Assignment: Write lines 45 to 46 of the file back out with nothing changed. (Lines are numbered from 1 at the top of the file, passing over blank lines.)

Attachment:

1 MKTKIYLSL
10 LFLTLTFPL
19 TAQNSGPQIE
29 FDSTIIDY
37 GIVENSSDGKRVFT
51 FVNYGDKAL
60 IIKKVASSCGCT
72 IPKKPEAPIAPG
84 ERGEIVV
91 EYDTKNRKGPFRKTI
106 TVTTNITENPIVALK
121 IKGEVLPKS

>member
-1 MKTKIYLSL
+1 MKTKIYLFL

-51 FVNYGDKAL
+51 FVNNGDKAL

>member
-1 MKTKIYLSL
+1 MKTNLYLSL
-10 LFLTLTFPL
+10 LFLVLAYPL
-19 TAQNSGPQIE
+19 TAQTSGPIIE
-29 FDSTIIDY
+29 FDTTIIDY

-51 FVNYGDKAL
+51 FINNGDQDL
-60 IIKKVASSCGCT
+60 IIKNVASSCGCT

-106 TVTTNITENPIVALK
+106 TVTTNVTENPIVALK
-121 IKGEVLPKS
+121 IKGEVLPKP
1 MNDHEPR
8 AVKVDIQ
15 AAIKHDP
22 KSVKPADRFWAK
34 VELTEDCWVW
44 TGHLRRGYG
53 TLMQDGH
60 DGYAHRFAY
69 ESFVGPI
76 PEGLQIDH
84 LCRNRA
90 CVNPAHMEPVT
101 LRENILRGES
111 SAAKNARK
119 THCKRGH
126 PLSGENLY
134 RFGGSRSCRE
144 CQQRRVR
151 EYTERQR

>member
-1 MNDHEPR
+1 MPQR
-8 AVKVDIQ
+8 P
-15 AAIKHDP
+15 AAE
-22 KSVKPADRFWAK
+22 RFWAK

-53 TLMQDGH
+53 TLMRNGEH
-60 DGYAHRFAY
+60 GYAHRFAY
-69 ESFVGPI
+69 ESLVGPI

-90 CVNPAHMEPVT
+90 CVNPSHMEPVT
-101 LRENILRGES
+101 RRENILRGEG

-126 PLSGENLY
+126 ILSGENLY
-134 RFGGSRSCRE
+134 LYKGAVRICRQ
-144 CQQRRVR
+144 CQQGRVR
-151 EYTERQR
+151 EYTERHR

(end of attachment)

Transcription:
84 LCRNRA
90 CVNPAHMEPVT